Firstly Directive (EU) 2015/2366 on payment services in the internal market (PSD2) entered into force in the European Union on 12 January 2016 and will apply as of 13 January 2018. The PSD2 has conferred 11 mandates on the EBA, one of which relates to the development, in close cooperation with the European Central Bank (ECB), of draft Regulatory Technical Standards (RTS) on strong customer authentication and secure and common communications (Article 98 of the PSD2). Or in simple English when a customer purchases something online they will need to authenticate the transaction using a second factor e.g. mobile device. So how will this affect default payments, currently it is unclear but it is likely to mean that consumers will no longer have one-click check out it will be one-click to check out and then ah wait a minute now you need to authenticate yourself.
There are some potential workarounds that have been offered un the ‘Trusted Beneficiary Exemption’ around which a consumer creates a trusted relationship:
In-line with the transaction request itself, passing through the card schemes to the card issuers, and allowing follow-on transactions to avoid strong authentication.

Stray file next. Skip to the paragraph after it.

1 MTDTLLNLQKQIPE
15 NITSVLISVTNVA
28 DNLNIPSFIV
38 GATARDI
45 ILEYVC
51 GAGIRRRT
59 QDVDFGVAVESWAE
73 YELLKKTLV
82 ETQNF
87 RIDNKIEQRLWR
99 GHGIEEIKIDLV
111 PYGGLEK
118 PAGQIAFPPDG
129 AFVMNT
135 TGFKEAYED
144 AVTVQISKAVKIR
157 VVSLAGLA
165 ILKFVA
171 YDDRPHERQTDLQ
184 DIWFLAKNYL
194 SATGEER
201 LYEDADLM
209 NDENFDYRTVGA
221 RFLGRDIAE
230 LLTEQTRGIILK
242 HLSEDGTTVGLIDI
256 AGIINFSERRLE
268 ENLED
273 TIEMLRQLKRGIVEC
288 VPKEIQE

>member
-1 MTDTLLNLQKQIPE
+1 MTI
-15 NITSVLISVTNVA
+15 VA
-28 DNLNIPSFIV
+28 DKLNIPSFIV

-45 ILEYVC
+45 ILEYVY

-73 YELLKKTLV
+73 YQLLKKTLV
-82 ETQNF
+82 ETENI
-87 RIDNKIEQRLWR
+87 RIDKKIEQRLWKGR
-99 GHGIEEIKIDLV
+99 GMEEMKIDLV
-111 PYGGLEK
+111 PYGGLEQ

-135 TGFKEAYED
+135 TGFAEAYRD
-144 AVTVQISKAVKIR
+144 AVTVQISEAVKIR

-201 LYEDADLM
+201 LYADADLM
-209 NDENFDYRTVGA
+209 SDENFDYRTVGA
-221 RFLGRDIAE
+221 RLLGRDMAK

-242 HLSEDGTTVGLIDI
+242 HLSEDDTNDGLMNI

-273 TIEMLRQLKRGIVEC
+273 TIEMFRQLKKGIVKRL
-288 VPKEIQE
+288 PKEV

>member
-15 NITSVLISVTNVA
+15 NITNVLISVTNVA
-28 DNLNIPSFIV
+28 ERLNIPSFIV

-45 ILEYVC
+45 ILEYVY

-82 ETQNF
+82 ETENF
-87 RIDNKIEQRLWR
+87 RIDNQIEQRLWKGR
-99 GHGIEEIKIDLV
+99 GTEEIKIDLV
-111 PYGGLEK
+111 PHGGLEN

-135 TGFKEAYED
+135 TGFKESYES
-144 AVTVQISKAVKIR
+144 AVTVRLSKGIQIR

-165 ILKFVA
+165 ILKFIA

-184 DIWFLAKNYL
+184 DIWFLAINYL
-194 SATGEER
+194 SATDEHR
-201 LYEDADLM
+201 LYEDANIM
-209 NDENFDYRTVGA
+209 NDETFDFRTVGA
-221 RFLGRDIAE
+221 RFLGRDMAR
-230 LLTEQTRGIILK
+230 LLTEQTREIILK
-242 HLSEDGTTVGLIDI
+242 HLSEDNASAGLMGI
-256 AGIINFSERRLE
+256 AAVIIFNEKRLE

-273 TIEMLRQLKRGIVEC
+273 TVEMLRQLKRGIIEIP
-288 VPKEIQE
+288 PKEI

A direct relationship between a merchant and a bank to establish a framework for trust among their shared customer bases
Neither of these can be considered strongly viable options though to recreate the default payment solutions in existence today. Some retailers may try to get around this by the PSP becoming the trusted partner, and thus any merchant dealing with the PSP and the consumer covered. This will obviously help larger PSPs and could in fact hinder competition in the market. Finally maybe some retailers will instead offer credit so that they can simply collect a single payment at the end of the month a la a Klarna type POS credit solution, but there is then a credit risk factor to be costed into the retail model.